I turned to Rubberband Studio when my medical tech startup was ready to raise first-stage funding and I needed to design my investor deck. She
Around Since the Dawn of Time
Ancient logos you didn’t even realize were logos, and what you can learn from them.
Obviously, logos are just little pictures that companies use to identify themselves. Right? Like this one.
I mean, this particular version has been around for literally over 100 years. That’s old. And it’s a company. What am I missing?
Turns out, I’m missing about 4000 years.
Logos serve a purpose: to give the audience a visual code word that refers to the essence of its owner. Clients can be afraid of letting go of the details that make them feel that all their messages are covered, but the most timeless logos use extremely simple shapes which are adaptable to many subsidiaries, media and changing styles. The best minimalist logos are so embedded in our conciousness that we don’t even realize that they’re there. Or that they’re logos.
Let's Go Back in Time
Logos were created millennia before corporations ever were. Before the paper money they bring in was even invented.
Ever seen this?
Developed in ancient Mesopotamia, this symbol has represented divine protection since the dawn of Western civilization. It is still very much in use all over the Middle East and North Africa (check out your local souk or market), and it still means divine protection. Although the original divinities whose protection was sought were pagan ones such as Ishtar, Jews and Moslems adapted it to represent God’s protection, and (less widely known), Christians to represent Mary’s. (source)
The concept of the safety provided by this all-seeing divine hand has followed its use throughout.
It’s simple, obvious, and well-recognized. One meaning, different societies. Now that’s a logo that retains it’s message!
You think Coca Cola is famous?
There is one logo that, while not as ancient, is much, much more famous:
Yep. That’s a logo. By 400 C.E., the first variant of the cross (below) —known these days as the Greek Cross— was in widespread use as a symbol of victory. That’s over 1600 years ago.
All the other variants developed over time, mostly in the middle ages (even the more prolific version we all know) when a bajillion different Christian sects began to emerge. You’ve seen them —some with Jesus, some without, some with two crosspieces, some with more….The list goes on. (source) (source)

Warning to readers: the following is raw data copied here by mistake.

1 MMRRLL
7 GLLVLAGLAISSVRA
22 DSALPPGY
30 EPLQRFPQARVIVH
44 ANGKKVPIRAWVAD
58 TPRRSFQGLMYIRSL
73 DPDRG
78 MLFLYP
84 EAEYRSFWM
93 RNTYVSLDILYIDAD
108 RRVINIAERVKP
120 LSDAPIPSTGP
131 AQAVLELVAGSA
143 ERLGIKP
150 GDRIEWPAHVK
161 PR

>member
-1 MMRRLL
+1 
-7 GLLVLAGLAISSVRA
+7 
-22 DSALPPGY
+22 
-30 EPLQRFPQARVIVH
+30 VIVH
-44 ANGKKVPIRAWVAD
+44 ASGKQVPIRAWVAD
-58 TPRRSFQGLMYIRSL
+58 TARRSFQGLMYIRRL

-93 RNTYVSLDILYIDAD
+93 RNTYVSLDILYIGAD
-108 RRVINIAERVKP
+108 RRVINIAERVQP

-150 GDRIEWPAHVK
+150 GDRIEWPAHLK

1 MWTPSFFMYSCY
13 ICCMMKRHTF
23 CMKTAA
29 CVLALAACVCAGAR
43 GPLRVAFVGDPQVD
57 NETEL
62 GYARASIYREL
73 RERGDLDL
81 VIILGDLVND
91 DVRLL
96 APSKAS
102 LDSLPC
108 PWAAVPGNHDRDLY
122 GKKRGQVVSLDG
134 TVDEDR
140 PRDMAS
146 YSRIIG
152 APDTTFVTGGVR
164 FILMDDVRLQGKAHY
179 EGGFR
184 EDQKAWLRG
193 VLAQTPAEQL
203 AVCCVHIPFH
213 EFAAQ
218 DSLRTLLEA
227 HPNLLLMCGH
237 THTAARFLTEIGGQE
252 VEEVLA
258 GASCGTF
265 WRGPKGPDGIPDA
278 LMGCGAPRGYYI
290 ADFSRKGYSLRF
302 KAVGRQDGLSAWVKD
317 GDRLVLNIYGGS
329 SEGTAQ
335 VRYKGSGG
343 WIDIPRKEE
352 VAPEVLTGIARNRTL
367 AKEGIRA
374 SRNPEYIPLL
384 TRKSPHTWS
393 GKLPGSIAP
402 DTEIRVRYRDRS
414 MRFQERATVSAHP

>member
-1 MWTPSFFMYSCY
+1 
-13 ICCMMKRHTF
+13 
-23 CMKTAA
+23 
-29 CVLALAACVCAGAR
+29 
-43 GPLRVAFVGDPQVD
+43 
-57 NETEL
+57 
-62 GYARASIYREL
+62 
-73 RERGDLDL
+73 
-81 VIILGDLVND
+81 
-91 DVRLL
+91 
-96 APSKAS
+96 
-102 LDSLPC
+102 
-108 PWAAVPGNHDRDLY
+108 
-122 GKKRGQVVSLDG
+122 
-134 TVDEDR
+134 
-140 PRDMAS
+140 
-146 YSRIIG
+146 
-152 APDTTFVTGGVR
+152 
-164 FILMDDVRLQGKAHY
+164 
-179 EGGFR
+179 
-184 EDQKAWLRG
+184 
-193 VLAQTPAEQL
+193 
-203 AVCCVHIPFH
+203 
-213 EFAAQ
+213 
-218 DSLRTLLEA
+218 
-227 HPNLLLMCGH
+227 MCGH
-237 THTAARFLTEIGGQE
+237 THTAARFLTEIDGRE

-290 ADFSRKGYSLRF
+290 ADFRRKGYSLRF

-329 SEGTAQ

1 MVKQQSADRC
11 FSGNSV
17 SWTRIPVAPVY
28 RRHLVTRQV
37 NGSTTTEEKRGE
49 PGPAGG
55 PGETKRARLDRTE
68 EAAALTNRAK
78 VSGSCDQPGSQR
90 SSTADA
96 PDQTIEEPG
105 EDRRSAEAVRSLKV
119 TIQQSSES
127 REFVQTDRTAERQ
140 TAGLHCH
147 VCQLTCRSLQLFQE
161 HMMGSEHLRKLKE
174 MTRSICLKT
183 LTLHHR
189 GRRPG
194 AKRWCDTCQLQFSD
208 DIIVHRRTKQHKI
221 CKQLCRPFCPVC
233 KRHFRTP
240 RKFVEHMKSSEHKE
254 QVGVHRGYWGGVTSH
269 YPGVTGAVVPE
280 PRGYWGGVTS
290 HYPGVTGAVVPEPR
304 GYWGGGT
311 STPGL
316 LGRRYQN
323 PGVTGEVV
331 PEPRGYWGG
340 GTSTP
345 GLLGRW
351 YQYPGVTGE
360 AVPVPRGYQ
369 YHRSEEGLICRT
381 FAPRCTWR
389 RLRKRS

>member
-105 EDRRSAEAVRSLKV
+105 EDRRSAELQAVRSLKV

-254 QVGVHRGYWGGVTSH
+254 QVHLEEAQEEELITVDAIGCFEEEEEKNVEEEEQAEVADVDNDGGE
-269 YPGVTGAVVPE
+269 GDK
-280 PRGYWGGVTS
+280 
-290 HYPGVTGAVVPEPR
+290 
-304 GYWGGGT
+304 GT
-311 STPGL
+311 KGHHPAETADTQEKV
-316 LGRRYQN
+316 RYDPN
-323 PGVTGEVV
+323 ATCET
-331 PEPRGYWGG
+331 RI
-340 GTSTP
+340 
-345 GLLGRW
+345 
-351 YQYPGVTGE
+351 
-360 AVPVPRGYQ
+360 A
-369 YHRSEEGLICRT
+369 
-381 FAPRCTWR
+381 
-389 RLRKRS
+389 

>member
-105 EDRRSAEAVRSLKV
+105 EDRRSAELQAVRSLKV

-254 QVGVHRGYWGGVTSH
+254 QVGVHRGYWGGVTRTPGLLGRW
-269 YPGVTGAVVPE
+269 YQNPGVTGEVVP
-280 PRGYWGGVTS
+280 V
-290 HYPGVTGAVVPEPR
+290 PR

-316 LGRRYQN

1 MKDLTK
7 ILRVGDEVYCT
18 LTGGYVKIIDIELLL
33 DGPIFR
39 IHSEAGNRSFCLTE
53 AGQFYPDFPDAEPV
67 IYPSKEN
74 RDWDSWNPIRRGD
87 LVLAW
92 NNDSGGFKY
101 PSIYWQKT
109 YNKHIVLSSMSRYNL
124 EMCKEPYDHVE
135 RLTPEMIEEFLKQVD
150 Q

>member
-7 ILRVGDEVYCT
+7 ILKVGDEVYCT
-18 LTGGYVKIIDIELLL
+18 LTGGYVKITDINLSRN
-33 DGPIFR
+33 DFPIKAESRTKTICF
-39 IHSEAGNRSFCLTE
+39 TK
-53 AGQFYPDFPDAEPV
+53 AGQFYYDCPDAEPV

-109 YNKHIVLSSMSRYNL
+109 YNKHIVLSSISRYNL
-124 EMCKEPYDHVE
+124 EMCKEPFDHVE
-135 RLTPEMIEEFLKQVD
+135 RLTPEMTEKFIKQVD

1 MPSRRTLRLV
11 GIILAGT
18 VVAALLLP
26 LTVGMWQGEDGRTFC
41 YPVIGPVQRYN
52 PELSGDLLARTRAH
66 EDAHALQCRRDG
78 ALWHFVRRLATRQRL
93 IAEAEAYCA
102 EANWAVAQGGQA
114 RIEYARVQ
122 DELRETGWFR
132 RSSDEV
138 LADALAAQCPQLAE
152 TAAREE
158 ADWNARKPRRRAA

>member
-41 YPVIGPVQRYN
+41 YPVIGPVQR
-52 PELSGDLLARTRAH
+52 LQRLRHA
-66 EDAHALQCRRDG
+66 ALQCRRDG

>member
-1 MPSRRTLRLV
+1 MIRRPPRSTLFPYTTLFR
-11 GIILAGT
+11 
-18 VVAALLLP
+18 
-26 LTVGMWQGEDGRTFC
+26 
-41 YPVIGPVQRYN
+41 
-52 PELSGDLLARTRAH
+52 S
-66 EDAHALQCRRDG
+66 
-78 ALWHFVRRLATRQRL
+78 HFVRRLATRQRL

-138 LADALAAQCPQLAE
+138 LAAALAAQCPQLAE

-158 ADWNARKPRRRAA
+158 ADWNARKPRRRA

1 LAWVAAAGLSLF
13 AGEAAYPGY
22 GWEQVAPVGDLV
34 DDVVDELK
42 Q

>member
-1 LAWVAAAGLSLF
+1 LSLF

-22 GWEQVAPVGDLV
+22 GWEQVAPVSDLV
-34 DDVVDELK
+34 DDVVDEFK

Sew it on a tunic, scratch it in the dirt, tie it together with twine, or ink it ornately on vellum. No matter how you make it, everyone knows what it is.
I would call that a highly developed branding system in which all the subsidiaries have adapted the original basic icon to their specific divisions. Beautifully, each and every one clearly references the original logo: that simple drawing of the post on which their visionary’s life tragically ended.
This logo is successful because it is so simple and thus incredibly easy to adapt without losing its recognizability.
Aside: What about the icon used by pharmacists (ahem CHEMISTS) in some countries? What does THAT have to do with Christianity? Turns out, they borrowed the icon from the Red Cross—that Christian medical organization known for saving the world. (source). Apparently the Swiss flag also has its roots in Christianity: the iconic medieval uniforms of the soldiers and knights (source) You know, the Crusaders and all those other bloodthirsty types.
Logos Are Everywhere
What is a flag besides a national logo? You see one of these on the upper right corner of a site, you know you’re using the language of that country. You see it on a soldier’s uniform, you know who he or she is fighting for, next to a number; a currency . . .
The simpler the flag, the easier it is to identify in all it’s possible dimensions (hillside spraypaint perhaps).
A flag even comes with a branding system: its colors. Sometimes shorthand references to the symbols on the flag are added to strengthen the connection to the logo. When locals here see a crowd of people wearing only blue and white, we know they are dressed in honor of Israel, and it’s very likely to be Israel’s Independence Day. And if I was in New York City and saw thousands of people in blue and white, chances are I’d be attending the Celebrate Israel Parade (source)
But if I saw this:
I’d know I was at the wrong parade, because these guys are branded “Puerto Rico” head to toe.
Logos aren’t a 20-century invention. They’ve been around since humans settled down. Take a cue from ancient cultures: less is more.
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